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Eur J Cancer. 2010 Jul;46(10):1873-81. doi: 10.1016/j.ejca.2010.03.025. Epub 2010 Apr 13.

Tea, coffee, carbonated soft drinks and upper gastrointestinal tract cancer risk in a large United States prospective cohort study.

Author information

  • 1Division of Cancer Epidemiology and Genetics, National Cancer Institute, National Institutes of Health, Department of Health and Human Services, Bethesda, Maryland, United States.

Abstract

The authors investigated the relationship between hot tea, iced tea, coffee and carbonated soft drinks consumption and upper gastrointestinal tract cancers risk in the NIH-AARP Study. During 2,584,953 person-years of follow-up on 481,563 subjects, 392 oral cavity, 178 pharynx, 307 larynx, 231 gastric cardia, 224 gastric non-cardia cancer, 123 Oesophageal Squamous Cell Carcinoma (ESCC) and 305 Oesophageal Adenocarcinoma (EADC) cases were accrued. Hazard ratios (HRs) and 95% confidence intervals (95% CIs) were calculated by multivariate-adjusted Cox regression. Compared to non-drinking, the hazard ratio for hot tea intake of > or =1 cup/day was 0.37 (95% CI: 0.20, 0.70) for pharyngeal cancer. The authors also observed a significant association between coffee drinking and risk of gastric cardia cancer (compared to <1 cup/day, the hazard ratio for drinking >3 cups/day was 1.57 (95% CI: 1.03, 2.39)), and an inverse association between coffee drinking and EADC for the cases occurring in the last 3 years of follow-up (compared to <1 cup/day, the hazard ratio for drinking >3 cups/day was 0.54 (95% CI: 0.31, 0.92)), but no association in earlier follow-up. In summary, hot tea intake was inversely associated with pharyngeal cancer, and coffee was directly associated with gastric cardia cancer, but was inversely associated with EADC during some follow-up periods.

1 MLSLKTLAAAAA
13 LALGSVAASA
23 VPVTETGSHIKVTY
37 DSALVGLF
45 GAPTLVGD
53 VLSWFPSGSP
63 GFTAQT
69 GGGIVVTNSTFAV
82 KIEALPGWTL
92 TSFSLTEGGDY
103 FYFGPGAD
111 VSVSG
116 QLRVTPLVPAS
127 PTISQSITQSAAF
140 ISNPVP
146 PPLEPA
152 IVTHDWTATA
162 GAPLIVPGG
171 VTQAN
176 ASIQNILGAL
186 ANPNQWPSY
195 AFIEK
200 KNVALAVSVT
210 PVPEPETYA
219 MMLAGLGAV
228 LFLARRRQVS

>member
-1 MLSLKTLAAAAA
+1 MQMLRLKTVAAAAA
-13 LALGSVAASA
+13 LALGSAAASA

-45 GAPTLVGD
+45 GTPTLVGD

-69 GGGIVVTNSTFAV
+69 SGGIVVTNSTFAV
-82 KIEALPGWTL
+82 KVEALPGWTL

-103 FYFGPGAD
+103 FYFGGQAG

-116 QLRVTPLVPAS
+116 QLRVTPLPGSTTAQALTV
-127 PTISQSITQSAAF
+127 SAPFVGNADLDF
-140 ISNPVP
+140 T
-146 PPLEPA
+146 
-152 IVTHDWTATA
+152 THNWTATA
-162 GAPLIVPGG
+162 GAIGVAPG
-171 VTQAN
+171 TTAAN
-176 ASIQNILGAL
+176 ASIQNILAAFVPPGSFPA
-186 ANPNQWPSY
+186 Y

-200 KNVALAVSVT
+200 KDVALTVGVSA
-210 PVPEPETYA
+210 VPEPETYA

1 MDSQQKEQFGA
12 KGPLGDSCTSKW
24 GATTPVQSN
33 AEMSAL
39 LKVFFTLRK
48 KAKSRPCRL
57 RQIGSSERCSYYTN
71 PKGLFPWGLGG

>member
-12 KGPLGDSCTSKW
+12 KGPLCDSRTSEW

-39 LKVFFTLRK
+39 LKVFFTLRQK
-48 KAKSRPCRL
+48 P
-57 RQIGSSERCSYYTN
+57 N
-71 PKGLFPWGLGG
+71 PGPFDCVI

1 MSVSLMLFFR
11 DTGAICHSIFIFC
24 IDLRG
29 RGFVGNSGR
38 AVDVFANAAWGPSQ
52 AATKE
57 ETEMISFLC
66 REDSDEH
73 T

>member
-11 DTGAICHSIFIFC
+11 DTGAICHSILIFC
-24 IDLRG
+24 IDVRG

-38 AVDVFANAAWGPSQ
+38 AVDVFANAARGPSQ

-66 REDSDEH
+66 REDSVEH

Published by Elsevier Ltd.

PMID:
20395127
[PubMed - indexed for MEDLINE]
PMCID:
PMC2891563
Free PMC Article
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